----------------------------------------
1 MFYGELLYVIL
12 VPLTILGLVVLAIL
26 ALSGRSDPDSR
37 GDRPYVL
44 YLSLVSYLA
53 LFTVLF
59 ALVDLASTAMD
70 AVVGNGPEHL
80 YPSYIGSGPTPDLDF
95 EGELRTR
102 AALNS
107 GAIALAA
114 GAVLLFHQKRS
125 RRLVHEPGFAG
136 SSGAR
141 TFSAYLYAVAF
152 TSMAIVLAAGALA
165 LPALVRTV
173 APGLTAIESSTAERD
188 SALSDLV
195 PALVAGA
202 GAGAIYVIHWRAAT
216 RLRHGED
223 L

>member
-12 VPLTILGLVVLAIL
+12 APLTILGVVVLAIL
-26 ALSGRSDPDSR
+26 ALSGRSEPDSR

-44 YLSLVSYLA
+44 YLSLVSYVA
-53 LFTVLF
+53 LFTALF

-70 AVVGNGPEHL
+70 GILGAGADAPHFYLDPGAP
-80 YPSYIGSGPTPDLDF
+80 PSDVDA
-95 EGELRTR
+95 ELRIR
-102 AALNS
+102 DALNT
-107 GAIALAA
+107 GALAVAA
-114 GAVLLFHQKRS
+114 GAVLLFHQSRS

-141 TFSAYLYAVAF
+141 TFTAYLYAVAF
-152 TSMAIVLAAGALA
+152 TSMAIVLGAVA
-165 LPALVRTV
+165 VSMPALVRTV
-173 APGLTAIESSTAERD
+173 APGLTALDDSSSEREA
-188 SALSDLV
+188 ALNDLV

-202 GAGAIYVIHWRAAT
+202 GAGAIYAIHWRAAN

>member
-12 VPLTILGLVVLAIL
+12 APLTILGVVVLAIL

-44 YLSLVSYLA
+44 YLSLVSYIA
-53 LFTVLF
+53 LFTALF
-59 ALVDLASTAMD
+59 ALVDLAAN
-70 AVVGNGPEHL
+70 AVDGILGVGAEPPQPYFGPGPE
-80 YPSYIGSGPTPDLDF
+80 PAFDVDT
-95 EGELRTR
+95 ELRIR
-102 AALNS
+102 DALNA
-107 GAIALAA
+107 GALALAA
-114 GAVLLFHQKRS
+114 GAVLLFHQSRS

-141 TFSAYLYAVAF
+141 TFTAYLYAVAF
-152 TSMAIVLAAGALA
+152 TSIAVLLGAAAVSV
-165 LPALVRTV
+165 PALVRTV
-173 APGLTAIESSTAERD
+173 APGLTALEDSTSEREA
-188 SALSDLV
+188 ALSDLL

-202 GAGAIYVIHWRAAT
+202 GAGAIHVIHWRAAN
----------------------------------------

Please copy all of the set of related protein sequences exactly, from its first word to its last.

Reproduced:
1 MFYGELLYVIL
12 VPLTILGLVVLAIL
26 ALSGRSDPDSR
37 GDRPYVL
44 YLSLVSYLA
53 LFTVLF
59 ALVDLASTAMD
70 AVVGNGPEHL
80 YPSYIGSGPTPDLDF
95 EGELRTR
102 AALNS
107 GAIALAA
114 GAVLLFHQKRS
125 RRLVHEPGFAG
136 SSGAR
141 TFSAYLYAVAF
152 TSMAIVLAAGALA
165 LPALVRTV
173 APGLTAIESSTAERD
188 SALSDLV
195 PALVAGA
202 GAGAIYVIHWRAAT
216 RLRHGED
223 L

>member
-12 VPLTILGLVVLAIL
+12 APLTILGVVVLAIL
-26 ALSGRSDPDSR
+26 ALSGRSEPDSR

-44 YLSLVSYLA
+44 YLSLVSYVA
-53 LFTVLF
+53 LFTALF

-70 AVVGNGPEHL
+70 GILGAGADAPHFYLDPGAP
-80 YPSYIGSGPTPDLDF
+80 PSDVDA
-95 EGELRTR
+95 ELRIR
-102 AALNS
+102 DALNT
-107 GAIALAA
+107 GALAVAA
-114 GAVLLFHQKRS
+114 GAVLLFHQSRS

-141 TFSAYLYAVAF
+141 TFTAYLYAVAF
-152 TSMAIVLAAGALA
+152 TSMAIVLGAVA
-165 LPALVRTV
+165 VSMPALVRTV
-173 APGLTAIESSTAERD
+173 APGLTALDDSSSEREA
-188 SALSDLV
+188 ALNDLV

-202 GAGAIYVIHWRAAT
+202 GAGAIYAIHWRAAN

>member
-12 VPLTILGLVVLAIL
+12 APLTILGVVVLAIL

-44 YLSLVSYLA
+44 YLSLVSYIA
-53 LFTVLF
+53 LFTALF
-59 ALVDLASTAMD
+59 ALVDLAAN
-70 AVVGNGPEHL
+70 AVDGILGVGAEPPQPYFGPGPE
-80 YPSYIGSGPTPDLDF
+80 PAFDVDT
-95 EGELRTR
+95 ELRIR
-102 AALNS
+102 DALNA
-107 GAIALAA
+107 GALALAA
-114 GAVLLFHQKRS
+114 GAVLLFHQSRS

-141 TFSAYLYAVAF
+141 TFTAYLYAVAF
-152 TSMAIVLAAGALA
+152 TSIAVLLGAAAVSV
-165 LPALVRTV
+165 PALVRTV
-173 APGLTAIESSTAERD
+173 APGLTALEDSTSEREA
-188 SALSDLV
+188 ALSDLL

-202 GAGAIYVIHWRAAT
+202 GAGAIHVIHWRAAN